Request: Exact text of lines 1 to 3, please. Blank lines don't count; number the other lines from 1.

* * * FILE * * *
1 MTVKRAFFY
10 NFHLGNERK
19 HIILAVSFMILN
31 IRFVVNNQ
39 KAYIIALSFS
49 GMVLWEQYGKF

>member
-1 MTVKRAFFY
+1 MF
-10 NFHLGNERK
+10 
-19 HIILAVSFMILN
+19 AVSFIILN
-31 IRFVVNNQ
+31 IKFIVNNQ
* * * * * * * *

1 MTVKRAFFY
10 NFHLGNERK
19 HIILAVSFMILN